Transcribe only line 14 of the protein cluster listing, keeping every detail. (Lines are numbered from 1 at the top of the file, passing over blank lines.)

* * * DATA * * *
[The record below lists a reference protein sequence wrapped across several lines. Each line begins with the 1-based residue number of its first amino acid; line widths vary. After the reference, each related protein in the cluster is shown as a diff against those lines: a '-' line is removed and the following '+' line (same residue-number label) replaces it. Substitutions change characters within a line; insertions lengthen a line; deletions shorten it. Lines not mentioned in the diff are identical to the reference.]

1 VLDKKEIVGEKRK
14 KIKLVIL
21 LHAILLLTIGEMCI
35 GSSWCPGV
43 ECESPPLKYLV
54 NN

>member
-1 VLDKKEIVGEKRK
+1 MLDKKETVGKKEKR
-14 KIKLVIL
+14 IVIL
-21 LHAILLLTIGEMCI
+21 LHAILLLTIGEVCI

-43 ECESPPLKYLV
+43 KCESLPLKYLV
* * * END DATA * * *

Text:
+21 LHAILLLTIGEVCI